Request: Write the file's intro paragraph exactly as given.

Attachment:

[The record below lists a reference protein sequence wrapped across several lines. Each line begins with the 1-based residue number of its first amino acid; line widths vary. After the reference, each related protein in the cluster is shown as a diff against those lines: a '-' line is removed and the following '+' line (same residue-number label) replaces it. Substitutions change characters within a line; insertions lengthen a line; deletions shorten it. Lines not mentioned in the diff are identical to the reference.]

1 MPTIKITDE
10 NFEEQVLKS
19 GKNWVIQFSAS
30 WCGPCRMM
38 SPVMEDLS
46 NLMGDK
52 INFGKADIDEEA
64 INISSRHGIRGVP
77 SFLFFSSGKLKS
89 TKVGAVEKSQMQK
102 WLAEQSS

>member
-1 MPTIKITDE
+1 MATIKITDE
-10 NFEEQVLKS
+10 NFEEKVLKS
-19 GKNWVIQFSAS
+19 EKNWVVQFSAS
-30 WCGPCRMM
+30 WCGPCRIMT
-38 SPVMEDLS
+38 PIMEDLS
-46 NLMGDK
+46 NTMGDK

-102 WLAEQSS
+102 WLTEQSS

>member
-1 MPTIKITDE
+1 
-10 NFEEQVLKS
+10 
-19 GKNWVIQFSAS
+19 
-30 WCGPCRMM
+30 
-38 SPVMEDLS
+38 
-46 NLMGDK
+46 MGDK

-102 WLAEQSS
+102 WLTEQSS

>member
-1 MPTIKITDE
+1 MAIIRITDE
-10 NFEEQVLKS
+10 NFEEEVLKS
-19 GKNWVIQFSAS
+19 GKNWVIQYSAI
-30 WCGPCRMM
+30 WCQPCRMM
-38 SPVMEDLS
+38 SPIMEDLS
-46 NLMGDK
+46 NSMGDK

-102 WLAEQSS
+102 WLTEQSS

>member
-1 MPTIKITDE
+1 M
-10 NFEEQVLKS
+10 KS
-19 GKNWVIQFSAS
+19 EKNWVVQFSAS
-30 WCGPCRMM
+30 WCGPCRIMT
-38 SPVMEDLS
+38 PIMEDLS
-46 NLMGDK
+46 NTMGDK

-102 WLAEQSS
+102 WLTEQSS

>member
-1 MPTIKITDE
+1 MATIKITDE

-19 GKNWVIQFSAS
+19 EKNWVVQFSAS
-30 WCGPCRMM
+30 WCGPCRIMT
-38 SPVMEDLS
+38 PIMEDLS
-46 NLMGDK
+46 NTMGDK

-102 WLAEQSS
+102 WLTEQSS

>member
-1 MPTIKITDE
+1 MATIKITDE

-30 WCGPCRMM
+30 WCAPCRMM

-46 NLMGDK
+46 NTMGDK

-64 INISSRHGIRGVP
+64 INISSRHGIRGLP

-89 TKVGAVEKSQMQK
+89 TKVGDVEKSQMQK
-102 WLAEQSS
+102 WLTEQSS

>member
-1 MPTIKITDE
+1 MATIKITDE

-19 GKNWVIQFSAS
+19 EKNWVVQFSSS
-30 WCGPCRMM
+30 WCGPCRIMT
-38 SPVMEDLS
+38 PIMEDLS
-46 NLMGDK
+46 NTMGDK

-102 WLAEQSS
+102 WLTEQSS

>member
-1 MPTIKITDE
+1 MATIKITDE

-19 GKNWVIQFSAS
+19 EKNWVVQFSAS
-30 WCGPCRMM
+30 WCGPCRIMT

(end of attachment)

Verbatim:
[The record below lists a reference protein sequence wrapped across several lines. Each line begins with the 1-based residue number of its first amino acid; line widths vary. After the reference, each related protein in the cluster is shown as a diff against those lines: a '-' line is removed and the following '+' line (same residue-number label) replaces it. Substitutions change characters within a line; insertions lengthen a line; deletions shorten it. Lines not mentioned in the diff are identical to the reference.]